Toyota rear-ended by twin cyber attacks that left ransomware-shaped dents
Oh what a feeling, and in the same week as automaker announced new production pauses
Toyota has admitted to a pair of cyber-attacks.
The first hit the European operations of its subsidiary Daihatsu Diesel Company, a Toyota-owned company entity that designs engines. In a statement [PDF] dated May 16th, Daihatsu said it “experienced a problem in accessing its file server in the internal system on 14 May 2021.”
“After a brief investigation, a cyber-attack by an unauthorised access from a third party was confirmed as a cause of this issue,” the statement adds. Daihatsu stopped whatever it was spreading to other offices, kicked off an investigation and promised an update. None has been forthcoming at the time of writing.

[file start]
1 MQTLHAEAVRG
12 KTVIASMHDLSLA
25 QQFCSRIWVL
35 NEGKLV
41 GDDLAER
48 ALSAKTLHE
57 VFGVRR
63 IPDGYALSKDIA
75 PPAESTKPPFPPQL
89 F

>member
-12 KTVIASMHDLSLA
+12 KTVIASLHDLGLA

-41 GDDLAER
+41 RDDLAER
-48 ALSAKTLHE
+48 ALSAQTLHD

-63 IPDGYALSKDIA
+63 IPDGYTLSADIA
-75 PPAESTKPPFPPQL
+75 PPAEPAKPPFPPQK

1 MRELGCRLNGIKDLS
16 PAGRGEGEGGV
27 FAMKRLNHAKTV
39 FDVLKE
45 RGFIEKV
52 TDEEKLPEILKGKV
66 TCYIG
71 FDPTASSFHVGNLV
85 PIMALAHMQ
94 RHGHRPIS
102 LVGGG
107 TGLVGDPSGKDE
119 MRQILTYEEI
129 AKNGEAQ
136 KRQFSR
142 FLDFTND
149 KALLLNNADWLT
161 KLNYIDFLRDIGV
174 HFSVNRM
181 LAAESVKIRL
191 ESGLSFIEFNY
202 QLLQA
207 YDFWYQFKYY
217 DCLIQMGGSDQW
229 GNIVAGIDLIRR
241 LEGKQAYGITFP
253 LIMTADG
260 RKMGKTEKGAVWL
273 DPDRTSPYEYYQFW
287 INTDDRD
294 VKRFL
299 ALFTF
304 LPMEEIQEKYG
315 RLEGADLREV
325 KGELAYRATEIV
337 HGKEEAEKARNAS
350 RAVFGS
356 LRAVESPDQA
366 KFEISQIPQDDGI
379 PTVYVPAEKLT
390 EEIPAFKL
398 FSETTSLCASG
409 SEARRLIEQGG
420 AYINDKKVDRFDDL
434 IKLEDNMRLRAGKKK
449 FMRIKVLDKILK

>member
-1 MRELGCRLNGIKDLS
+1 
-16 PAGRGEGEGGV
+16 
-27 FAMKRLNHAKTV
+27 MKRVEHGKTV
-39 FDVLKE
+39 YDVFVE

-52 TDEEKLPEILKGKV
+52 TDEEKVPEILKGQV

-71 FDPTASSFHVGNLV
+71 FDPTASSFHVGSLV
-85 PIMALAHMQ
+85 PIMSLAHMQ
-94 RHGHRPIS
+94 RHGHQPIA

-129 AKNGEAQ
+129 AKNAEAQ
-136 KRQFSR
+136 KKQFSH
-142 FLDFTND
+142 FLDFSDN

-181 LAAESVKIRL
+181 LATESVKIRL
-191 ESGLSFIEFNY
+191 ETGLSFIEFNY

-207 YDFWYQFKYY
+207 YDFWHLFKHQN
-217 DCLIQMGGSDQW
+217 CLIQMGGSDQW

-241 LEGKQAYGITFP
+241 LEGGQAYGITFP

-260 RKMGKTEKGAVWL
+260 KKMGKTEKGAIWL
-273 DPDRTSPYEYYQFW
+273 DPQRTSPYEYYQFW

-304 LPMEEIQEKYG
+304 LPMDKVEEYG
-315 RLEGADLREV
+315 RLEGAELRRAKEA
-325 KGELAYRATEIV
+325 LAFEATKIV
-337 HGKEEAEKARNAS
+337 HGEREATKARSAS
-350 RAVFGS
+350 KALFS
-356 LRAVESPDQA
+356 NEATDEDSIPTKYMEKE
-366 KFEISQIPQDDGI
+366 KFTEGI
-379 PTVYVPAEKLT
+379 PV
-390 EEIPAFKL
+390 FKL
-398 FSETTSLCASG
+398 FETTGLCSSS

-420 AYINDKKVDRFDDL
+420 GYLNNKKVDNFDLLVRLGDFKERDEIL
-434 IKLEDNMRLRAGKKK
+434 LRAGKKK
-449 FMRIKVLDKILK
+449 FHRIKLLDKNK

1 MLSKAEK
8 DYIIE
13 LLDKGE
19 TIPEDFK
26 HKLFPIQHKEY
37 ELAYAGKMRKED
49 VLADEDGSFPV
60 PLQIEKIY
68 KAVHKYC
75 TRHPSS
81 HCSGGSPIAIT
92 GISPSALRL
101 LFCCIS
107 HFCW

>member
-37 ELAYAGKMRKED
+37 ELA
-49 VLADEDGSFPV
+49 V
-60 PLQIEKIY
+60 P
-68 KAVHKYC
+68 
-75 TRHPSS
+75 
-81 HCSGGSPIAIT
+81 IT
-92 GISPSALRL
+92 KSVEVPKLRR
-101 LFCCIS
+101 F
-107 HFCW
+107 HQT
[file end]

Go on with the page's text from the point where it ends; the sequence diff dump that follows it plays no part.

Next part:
Numerous Japanese outlets, meanwhile, are reporting that Toyota subsidiary Auto Parts Manufacturing Mississippi has revealed a ransomware attack. The reports say that some financial and customer data was exfiltrated and exposed, a tactic that ransomware purveyors use to gain leverage for their financial demands. Auto Parts Manufacturing Mississippi has not paid and was not disrupted, the reports say.
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Toyota’s tech woes come on top of its decision to halt three production lines in two plants for several days in June, lack of parts. While the automaker’s announcement doesn’t mention a shortage of silicon, it’s widely accepted that’s the case.
Toyota Japan has apologised for the production problems, but also pointed out it has 29 production lines at 14 plants, so this slowdown isn’t a major reduction in output. ®